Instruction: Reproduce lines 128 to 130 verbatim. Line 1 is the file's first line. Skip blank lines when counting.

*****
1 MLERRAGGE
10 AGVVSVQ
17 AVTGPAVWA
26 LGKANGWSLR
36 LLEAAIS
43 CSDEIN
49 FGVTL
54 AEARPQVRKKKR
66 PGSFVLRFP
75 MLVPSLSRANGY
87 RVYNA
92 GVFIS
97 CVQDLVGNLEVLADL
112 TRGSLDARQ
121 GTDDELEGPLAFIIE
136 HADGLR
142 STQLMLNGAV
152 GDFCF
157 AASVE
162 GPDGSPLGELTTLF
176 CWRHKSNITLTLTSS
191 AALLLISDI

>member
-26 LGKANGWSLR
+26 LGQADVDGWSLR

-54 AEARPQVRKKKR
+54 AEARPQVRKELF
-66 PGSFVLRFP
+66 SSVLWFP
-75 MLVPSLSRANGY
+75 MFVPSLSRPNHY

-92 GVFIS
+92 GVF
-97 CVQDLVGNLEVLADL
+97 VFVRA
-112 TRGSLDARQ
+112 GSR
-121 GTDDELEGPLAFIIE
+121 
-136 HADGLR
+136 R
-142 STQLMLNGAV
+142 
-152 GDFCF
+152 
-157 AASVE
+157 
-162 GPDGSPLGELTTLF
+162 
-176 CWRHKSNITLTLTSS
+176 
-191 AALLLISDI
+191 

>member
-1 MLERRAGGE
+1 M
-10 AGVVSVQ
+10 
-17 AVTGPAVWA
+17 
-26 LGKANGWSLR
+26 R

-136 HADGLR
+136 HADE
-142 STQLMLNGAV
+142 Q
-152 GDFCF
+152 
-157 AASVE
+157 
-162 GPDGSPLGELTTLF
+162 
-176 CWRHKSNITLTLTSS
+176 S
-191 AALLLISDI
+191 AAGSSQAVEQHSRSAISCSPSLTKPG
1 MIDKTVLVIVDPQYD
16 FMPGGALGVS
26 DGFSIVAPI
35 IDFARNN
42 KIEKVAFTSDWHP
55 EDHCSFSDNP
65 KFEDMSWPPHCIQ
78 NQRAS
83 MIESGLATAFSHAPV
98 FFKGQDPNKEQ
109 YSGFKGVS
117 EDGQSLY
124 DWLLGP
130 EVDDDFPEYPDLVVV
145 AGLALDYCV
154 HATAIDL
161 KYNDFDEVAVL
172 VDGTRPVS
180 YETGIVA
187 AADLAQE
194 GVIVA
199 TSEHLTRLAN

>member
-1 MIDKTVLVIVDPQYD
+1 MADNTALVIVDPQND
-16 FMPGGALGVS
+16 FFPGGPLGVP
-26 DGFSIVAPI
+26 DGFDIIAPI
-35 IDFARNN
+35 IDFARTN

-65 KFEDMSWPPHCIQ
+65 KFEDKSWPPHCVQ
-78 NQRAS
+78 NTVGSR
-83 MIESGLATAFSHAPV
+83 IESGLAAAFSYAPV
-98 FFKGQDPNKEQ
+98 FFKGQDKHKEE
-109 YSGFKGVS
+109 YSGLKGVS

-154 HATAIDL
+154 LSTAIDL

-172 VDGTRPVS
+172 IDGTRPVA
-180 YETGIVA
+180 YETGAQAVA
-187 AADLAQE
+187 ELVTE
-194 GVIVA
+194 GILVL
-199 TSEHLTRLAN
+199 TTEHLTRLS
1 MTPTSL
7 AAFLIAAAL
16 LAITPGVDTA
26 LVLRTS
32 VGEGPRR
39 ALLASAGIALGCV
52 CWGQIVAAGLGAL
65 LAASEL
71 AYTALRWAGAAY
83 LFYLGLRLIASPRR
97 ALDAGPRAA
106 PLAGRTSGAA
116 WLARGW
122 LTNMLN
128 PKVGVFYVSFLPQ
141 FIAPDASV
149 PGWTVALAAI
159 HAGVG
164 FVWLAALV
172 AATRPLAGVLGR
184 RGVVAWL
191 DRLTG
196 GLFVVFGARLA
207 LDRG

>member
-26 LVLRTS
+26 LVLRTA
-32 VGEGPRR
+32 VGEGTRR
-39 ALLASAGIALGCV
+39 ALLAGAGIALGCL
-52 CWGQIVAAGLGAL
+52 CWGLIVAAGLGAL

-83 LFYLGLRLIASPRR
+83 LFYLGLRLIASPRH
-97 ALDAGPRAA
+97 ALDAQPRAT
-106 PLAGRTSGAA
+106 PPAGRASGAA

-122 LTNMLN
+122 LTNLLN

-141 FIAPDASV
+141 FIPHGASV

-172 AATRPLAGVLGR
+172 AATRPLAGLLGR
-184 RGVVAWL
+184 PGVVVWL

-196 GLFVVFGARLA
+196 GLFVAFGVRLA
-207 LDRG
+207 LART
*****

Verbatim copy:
-199 TSEHLTRLAN
+199 TTEHLTRLS
1 MTPTSL